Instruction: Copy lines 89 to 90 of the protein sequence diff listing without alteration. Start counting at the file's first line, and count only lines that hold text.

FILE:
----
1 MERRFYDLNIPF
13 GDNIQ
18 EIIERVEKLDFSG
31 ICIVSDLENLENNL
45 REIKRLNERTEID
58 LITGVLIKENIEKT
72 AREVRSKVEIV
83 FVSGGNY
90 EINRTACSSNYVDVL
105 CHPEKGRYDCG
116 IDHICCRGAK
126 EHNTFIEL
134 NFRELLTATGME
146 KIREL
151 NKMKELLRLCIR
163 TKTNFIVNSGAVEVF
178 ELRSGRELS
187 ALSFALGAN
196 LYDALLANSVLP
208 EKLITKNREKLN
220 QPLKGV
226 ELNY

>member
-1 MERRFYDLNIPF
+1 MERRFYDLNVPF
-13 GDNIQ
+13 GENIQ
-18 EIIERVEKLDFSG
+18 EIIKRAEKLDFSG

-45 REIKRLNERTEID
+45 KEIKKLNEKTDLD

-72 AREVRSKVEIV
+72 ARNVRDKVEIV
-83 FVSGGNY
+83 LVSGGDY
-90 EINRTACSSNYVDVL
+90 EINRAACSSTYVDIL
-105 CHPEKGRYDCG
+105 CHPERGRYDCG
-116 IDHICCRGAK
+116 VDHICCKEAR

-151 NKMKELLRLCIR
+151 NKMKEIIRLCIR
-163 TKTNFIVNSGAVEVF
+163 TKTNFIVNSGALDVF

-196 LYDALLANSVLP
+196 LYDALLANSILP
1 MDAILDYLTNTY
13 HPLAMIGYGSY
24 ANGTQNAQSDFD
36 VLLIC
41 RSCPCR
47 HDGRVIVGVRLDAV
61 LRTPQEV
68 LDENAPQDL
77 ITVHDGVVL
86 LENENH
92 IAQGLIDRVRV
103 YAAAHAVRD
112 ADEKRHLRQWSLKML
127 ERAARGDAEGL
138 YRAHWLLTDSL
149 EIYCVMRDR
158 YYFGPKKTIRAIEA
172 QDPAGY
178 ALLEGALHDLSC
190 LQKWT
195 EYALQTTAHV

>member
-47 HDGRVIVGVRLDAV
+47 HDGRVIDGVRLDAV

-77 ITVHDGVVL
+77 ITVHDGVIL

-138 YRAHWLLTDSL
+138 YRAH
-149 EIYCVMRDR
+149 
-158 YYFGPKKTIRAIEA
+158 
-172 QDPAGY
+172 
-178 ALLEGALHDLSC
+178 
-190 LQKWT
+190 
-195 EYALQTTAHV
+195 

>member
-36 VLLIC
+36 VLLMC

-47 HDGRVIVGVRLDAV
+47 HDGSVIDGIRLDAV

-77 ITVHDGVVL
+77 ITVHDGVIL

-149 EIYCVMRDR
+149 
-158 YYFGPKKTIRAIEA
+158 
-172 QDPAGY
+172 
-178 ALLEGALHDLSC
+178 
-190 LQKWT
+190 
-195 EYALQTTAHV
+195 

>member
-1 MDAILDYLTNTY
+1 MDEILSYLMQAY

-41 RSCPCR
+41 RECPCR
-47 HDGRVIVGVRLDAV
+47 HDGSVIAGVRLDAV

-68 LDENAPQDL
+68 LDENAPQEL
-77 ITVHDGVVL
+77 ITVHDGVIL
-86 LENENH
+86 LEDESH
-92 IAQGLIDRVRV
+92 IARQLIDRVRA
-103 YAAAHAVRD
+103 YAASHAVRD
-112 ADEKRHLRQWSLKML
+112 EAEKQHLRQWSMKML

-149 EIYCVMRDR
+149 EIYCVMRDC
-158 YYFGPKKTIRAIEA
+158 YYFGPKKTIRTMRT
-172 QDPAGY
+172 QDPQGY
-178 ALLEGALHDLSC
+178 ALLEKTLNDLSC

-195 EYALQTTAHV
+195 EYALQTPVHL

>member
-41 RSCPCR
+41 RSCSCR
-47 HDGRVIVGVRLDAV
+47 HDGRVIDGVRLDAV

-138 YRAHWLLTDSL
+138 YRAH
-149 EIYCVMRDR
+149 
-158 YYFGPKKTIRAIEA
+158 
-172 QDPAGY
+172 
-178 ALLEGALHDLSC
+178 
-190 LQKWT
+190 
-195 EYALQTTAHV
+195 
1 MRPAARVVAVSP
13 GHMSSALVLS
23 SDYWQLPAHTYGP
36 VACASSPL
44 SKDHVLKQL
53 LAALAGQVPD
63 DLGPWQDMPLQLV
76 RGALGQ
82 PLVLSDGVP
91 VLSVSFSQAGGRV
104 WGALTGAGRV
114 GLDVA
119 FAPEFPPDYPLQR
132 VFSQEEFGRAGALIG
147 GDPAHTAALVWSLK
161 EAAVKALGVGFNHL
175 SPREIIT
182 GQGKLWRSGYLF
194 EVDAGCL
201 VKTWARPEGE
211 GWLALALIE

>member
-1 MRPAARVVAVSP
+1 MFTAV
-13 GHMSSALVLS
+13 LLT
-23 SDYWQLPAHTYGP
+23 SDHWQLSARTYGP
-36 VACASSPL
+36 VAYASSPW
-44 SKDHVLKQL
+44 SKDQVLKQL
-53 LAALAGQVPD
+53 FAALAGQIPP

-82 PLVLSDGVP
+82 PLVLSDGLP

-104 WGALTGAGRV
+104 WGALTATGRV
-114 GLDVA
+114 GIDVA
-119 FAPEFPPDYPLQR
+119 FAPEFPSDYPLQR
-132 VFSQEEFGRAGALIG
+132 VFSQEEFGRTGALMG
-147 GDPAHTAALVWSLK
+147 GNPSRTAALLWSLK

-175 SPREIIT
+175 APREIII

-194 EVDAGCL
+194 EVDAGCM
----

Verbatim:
-36 VLLIC
+36 VLLMC